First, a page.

The most pressing concern is anaphylaxis.  Anaphylaxis still kills people, despite the increased awareness of allergies and the advent of medication that should save them.  Children and adults alike do not always carry their EpiPens on them, and therefore, if they mistakenly eat something that they shouldn’t and don’t get to hospital in time, it becomes a fatal error.  Deaths due to anaphylactic shock are, luckily, very rare in Australia (112 deaths from 1995-2007, (only 6% of which were due to food allergy[1])).

However, anaphylaxis is not the only way in which allergies can affect a child’s health.  Babies who have allergies to, for example, cows milk protein, may develop chronic diarrhoea, anaemia, malabsorption and failure to thrive.  This can impact their growth and development if it is not picked up and managed properly.  Eczema can also cause failure to thrive when it leads to recurrent infections with bacteria and/or eczema herpeticum.

Financial Cost

There is also a financial cost to allergies.  This became clear when I saw a patient suffering from eczema, thought in her case to be due to a house dust mite allergy.  The first line treatment includes conservative measures, such as buying protective bedding, getting rid of carpets and vacuuming every day.  However, this can be very expensive and time-consuming.  The protective bedding alone costs at least AU$300 (which needs to be repeatedly replaced), and if you don’t happen to live somewhere with wooden or tiled floors, ripping out the carpets, changing from fabric to leather sofas and from curtains to blinds is not only expensive, but also a great deal of work.  Furthermore, while this does help most people with a suspected house dust mite allergy, it doesn’t always work.  Most of the parents that I saw were happy to make these changes if it meant it would help with their child’s asthma or eczema.  However, there was one family who became very distressed, because they couldn’t afford to buy the protective bedding (which did not seem to be covered by Medicare).  They were also living in rented accommodation, and so they were unable to make all of the additional changes mentioned above.  In the end, they agreed to move their child’s bedroom from an upstairs carpeted room, to a tiled room on a lower floor, and to clean and vacuum regularly, to see if that made any difference.  The doctor hoped that this alone would improve the toddler’s symptoms.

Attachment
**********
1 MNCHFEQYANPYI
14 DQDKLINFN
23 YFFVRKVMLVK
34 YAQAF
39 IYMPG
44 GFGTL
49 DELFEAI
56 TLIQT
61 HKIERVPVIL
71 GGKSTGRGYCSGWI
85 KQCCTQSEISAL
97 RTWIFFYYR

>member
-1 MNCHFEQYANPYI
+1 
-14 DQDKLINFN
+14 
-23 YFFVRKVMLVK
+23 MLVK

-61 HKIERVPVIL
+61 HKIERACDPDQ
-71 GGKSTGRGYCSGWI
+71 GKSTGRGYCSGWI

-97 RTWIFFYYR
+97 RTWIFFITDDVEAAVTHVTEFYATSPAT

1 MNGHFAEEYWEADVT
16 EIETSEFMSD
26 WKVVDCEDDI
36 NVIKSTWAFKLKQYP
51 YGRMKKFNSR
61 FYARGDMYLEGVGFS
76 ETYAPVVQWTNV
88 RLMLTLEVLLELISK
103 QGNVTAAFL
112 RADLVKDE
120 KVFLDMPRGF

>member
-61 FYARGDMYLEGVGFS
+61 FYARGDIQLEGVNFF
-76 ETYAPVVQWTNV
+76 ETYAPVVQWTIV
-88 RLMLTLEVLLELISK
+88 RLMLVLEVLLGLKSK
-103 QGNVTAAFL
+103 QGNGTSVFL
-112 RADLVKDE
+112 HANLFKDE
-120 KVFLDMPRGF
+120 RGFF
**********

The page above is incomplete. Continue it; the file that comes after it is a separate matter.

Additionally, replacement foods and skin products are an extra cost.  Milks, such as almond, rice and barley milk are much more expensive than regular cows milk.  Formula milk for infants with a cow’s milk protein intolerance is also incredibly expensive, and although subsidized by the pharmaceutical benefits scheme from Medicare, parents must pay some of the cost.

It can also be difficult to find soaps and shampoos that don’t cause a reaction in a child with contact dermatitis.  This may limit choice to more expensive brands, or buying multiple brands, before discovering one that can be tolerated by the child.

Therefore, allergies can become very expensive indeed.  While it was manageable for the patients’ families from other areas of Penrith, those from the more deprived area of Kingswood were clearly finding it much more difficult, resulting in their children suffering more severely than they otherwise might have.

Psychological Impact

Having an allergy, particularly one that has caused anaphylaxis in the past, can cause anxiety in children and their families.  Going into anaphylactic shock is terrifying for both adults and children.  Furthermore, they have to constantly be vigilant, checking food labels and carrying their EpiPens.  This can also weigh heavily on parents and siblings, who also need to be trained in how to use the EpiPens.

The family as a whole is also affected when it comes to cooking and food shopping.  Where a child is allergic to food groups (e.g. dairy) or common foods such as eggs, or even both, cooking family meals can become very stressful.  This can be particularly difficult for families with multiple young children with different allergies and/or tastes.  If parents have to make multiple dishes, or are very limited in what they can make for a child, meal times are very hard.  This can then go on to cause further health problems due to malnutrition.

 Social Issues

Lastly, allergies can have profound effects on a child’s education.  Studies have shown that children with allergic rhinitis have a poorer performance at school and in exams[2].  This is believed to be due to both the disease itself affecting sleep quality, as well as the comorbidities associated with it and even some of the treatments.  Whatever the reason, poorer school performance can impact greatly into later life, affecting future career paths and social class.

In conclusion, it is clear to see that an allergy is no small issue.  The impact of allergies is not just a health concern, but can affect family life, the psychology of the child and even their future success.



Lauren Sandler

Published in General News, on August 9th, 2017